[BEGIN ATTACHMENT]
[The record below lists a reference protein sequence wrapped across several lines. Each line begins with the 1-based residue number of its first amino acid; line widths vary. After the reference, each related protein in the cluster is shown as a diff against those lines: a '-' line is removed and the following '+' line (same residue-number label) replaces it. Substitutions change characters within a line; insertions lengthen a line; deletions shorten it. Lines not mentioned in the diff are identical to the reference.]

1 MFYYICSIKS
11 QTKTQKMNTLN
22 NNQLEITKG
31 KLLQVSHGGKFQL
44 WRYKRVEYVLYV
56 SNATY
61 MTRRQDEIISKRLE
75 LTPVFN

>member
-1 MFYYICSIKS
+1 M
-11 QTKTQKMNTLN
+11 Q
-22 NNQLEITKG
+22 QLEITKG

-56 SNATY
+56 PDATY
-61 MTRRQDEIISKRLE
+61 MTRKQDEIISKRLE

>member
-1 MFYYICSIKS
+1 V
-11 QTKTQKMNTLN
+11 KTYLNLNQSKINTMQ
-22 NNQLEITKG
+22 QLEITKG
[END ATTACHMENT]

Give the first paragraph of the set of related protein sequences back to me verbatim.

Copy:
[The record below lists a reference protein sequence wrapped across several lines. Each line begins with the 1-based residue number of its first amino acid; line widths vary. After the reference, each related protein in the cluster is shown as a diff against those lines: a '-' line is removed and the following '+' line (same residue-number label) replaces it. Substitutions change characters within a line; insertions lengthen a line; deletions shorten it. Lines not mentioned in the diff are identical to the reference.]